After meandering through the corn maze of ropes and suitcases on wheels, you finally approach the counter.
The ticket agent is distracted. You throw your luggage on the scales, waiting for her attention. Anxiously, you check the time, glance at the container of unused bag tags and the pen chained to the counter, then back at the time again. Finally, she turns and asks the most important question of the day. No matter what you’ve paid or sacrificed to be standing here now, your response will determine your destiny.
“Can I see your ID?”
Whether your traveling, heading into a warzone, grabbing concert tickets at will-call, or using your credit card to buy a
really old new vinyl record, your ID is an essential item that goes with you everywhere. The same is true for the worship stage.
Continuing in our series about the most important facets of worship ministry, this time around we’ll look at why gospel identity is important for all believers, but especially essential for those in worship ministry.
WHY IDENTITY MATTERS
Jesus repeatedly point out that who we are must precede what we do. We get into dangerous territory when “what” comes before “who”. Keller addresses the difficulty of doing ministry without a clear picture of identity:
You can’t do what God has called you to, without a clear understanding of who he has called you to be. Paul Tripp adds this:
“I will either get my identity vertically, from who I am in Christ, or I will shop for it horizontally in the situations, experiences, and relationships of my daily life. This is true of everyone, but I am convinced that pastors are particularly tempted to seek their identity horizontally.”
So before we jump in, lets briefly define gospel identity:
Gospel identity is the recognition in the believer that they have been created by God, participated in the Adam’s rebellion in nature and action, atoned for by Christ when he died in their place for their sins, and now belong forever in God’s family, both during current sanctification and in the future in God’s perfect heaven.
WHO YOU ARE (AND WHO YOU ARE NOT)
Worship leaders have several fake IDs they can reach for. We can try to emulate our mentors or heroes in the worship world. We can try to be what we think the people we’re leading want us to be. We can try to play the role of mediator, carrying the weight of connecting the congregation to their Maker.
Knowing your gospel identity will put guardrails between you and the deadly cliffs of being anything outside of what God has asked of you. Rather than entertaining God’s apathetic sheep like a rockstar, you can pastor them through tough Sundays because you are a shepherd. When you don’t see yourself as the God-man standing between creator and creation, you can lead your people faithfully as a worship leader rather than a worship mediator.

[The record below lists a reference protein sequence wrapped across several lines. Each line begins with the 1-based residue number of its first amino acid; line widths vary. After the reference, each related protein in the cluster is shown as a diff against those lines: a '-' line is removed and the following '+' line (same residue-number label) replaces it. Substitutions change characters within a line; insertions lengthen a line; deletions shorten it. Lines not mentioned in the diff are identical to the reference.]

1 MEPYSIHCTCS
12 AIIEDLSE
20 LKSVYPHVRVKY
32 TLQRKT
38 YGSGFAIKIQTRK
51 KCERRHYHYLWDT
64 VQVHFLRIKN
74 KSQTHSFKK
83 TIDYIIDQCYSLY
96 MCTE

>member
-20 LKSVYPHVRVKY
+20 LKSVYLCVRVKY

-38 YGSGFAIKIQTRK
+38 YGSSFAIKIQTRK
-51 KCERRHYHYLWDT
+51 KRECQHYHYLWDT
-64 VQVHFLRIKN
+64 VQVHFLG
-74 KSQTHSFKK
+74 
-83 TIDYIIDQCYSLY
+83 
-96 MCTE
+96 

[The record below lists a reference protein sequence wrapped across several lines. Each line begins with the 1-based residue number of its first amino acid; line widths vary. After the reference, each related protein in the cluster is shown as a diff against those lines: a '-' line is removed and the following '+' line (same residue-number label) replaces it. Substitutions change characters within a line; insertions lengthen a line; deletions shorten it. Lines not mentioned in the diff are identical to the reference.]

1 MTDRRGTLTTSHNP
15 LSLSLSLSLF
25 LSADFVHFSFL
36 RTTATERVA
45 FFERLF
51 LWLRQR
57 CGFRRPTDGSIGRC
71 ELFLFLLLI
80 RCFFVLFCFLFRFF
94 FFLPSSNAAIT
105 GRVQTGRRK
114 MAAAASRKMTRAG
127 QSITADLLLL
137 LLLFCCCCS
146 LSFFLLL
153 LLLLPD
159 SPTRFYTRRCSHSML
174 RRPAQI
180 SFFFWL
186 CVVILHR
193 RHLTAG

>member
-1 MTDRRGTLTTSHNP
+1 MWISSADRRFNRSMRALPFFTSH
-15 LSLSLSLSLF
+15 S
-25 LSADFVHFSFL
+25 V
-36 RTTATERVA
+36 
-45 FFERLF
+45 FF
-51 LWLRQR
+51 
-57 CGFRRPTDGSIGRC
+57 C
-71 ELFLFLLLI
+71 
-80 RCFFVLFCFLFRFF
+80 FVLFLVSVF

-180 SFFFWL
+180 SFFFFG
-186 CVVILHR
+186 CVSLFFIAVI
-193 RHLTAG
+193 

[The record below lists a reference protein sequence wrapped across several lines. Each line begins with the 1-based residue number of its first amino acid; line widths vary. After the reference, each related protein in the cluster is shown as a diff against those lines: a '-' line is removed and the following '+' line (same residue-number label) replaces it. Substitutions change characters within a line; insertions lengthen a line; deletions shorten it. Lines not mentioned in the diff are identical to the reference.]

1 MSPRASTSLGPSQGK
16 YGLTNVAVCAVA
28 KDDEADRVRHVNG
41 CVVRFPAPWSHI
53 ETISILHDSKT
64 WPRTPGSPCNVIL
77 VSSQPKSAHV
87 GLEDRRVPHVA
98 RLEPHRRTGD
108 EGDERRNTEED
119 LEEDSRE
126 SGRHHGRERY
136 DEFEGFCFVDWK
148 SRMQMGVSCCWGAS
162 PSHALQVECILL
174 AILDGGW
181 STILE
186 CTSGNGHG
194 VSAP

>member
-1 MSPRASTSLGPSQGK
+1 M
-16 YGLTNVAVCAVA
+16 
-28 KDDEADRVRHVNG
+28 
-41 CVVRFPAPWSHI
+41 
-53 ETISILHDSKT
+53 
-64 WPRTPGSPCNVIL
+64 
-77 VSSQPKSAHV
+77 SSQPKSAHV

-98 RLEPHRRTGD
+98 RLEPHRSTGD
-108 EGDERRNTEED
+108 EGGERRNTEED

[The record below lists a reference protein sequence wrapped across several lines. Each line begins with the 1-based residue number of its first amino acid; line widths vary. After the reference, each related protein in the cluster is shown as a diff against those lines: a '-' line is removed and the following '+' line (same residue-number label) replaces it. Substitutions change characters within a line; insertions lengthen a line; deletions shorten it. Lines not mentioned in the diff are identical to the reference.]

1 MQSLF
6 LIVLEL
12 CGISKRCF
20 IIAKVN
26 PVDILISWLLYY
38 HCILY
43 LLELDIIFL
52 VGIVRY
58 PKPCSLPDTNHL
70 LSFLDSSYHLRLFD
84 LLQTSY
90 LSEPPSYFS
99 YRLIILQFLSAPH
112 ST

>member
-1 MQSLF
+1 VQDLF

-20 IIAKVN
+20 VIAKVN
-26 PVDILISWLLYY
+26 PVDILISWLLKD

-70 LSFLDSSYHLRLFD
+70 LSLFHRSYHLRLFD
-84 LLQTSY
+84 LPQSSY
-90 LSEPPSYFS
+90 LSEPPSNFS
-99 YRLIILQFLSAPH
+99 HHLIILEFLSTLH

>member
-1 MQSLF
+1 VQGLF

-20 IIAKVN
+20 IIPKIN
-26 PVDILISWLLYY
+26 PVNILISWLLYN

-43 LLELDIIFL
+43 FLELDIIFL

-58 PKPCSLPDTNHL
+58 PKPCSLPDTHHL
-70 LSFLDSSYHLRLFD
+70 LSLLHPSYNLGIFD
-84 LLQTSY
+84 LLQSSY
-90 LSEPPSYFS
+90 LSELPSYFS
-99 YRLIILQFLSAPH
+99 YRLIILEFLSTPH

Additionally, if you don’t expect to be impressive or perfect, then feedback from your staff or volunteers won’t be crushing, because they aren’t shattering the fragile glass ornament of your ego. Instead those remarks are received as constructive and useful for consideration in our growth.
AN EASY AND ESSENTIAL CHALLENGE
Knowing and believing that you are forgiven and under God’s grace will drastically change how you lead on stage. You’ll be free to express gratitude, brokenness, and joy on stage because you aren’t captive to the opinions of others. You can rest knowing that God’s work moves on despite your imperfect execution or that moment you forgot the lyrics to verse two.
Jesus repeatedly points out that who we are must precede what we do. So then, who are we? We’re broken people that God delights in using. We are treasured sons and daughters in His family. We are servants to the highest king to have ever taken a throne.
There’s certainly a lot more to be said on this topic, but for the sake of brevity remember: we can’t lead others in worship very effectively if we don’t first know who we are. Knowing our identity gives us reason to sing ourselves and the boldness to ask others to do the same.
No matter how long you have led worship (and I would argue the longer you’ve led the more likely you are to err on this issue), I’d challenge you to do something simple. Next Sunday, just before you take the stage, check your ID. In those last moments while people are finding their seats or the pastor on stage is making announcements, whisper to God, “I am yours, and I belong to you”. Remember who Christ is and who you are too.